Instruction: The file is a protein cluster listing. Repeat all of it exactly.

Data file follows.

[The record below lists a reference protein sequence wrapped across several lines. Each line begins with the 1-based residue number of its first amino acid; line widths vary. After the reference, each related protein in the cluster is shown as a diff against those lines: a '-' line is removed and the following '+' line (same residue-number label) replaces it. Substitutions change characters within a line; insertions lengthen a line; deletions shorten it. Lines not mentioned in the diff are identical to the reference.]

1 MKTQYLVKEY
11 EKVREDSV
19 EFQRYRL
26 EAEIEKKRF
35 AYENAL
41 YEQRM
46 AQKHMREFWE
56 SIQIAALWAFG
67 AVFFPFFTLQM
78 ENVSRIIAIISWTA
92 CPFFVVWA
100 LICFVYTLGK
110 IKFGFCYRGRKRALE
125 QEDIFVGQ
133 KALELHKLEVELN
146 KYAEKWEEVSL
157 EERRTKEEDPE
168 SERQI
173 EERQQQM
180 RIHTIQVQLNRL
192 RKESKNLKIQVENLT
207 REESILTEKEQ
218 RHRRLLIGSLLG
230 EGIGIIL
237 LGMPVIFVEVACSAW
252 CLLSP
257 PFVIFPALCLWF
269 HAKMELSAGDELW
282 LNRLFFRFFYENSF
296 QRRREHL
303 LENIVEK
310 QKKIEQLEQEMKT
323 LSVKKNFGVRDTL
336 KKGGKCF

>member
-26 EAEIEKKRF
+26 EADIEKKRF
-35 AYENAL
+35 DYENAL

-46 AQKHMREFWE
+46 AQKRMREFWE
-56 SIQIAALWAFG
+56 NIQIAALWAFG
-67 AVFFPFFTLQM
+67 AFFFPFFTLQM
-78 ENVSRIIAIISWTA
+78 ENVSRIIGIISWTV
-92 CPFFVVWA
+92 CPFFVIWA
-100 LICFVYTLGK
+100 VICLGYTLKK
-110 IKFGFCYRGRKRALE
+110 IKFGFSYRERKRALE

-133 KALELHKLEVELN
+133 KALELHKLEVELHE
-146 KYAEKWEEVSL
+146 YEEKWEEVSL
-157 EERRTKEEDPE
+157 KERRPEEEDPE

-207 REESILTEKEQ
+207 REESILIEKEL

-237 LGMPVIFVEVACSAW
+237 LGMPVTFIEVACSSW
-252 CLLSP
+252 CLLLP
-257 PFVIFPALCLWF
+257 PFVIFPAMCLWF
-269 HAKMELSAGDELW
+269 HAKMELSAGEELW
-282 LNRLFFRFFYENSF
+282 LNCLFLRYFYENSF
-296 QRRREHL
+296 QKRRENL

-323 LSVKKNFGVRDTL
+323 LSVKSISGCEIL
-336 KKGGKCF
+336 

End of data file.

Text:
[The record below lists a reference protein sequence wrapped across several lines. Each line begins with the 1-based residue number of its first amino acid; line widths vary. After the reference, each related protein in the cluster is shown as a diff against those lines: a '-' line is removed and the following '+' line (same residue-number label) replaces it. Substitutions change characters within a line; insertions lengthen a line; deletions shorten it. Lines not mentioned in the diff are identical to the reference.]

1 MKTQYLVKEY
11 EKVREDSV
19 EFQRYRL
26 EAEIEKKRF
35 AYENAL
41 YEQRM
46 AQKHMREFWE
56 SIQIAALWAFG
67 AVFFPFFTLQM
78 ENVSRIIAIISWTA
92 CPFFVVWA
100 LICFVYTLGK
110 IKFGFCYRGRKRALE
125 QEDIFVGQ
133 KALELHKLEVELN
146 KYAEKWEEVSL
157 EERRTKEEDPE
168 SERQI
173 EERQQQM
180 RIHTIQVQLNRL
192 RKESKNLKIQVENLT
207 REESILTEKEQ
218 RHRRLLIGSLLG
230 EGIGIIL
237 LGMPVIFVEVACSAW
252 CLLSP
257 PFVIFPALCLWF
269 HAKMELSAGDELW
282 LNRLFFRFFYENSF
296 QRRREHL
303 LENIVEK
310 QKKIEQLEQEMKT
323 LSVKKNFGVRDTL
336 KKGGKCF

>member
-26 EAEIEKKRF
+26 EADIEKKRF
-35 AYENAL
+35 DYENAL

-46 AQKHMREFWE
+46 AQKRMREFWE
-56 SIQIAALWAFG
+56 NIQIAALWAFG
-67 AVFFPFFTLQM
+67 AFFFPFFTLQM
-78 ENVSRIIAIISWTA
+78 ENVSRIIGIISWTV
-92 CPFFVVWA
+92 CPFFVIWA
-100 LICFVYTLGK
+100 VICLGYTLKK
-110 IKFGFCYRGRKRALE
+110 IKFGFSYRERKRALE

-133 KALELHKLEVELN
+133 KALELHKLEVELHE
-146 KYAEKWEEVSL
+146 YEEKWEEVSL
-157 EERRTKEEDPE
+157 KERRPEEEDPE

-207 REESILTEKEQ
+207 REESILIEKEL

-237 LGMPVIFVEVACSAW
+237 LGMPVTFIEVACSSW
-252 CLLSP
+252 CLLLP
-257 PFVIFPALCLWF
+257 PFVIFPAMCLWF
-269 HAKMELSAGDELW
+269 HAKMELSAGEELW
-282 LNRLFFRFFYENSF
+282 LNCLFLRYFYENSF
-296 QRRREHL
+296 QKRRENL

-323 LSVKKNFGVRDTL
+323 LSVKSISGCEIL
-336 KKGGKCF
+336 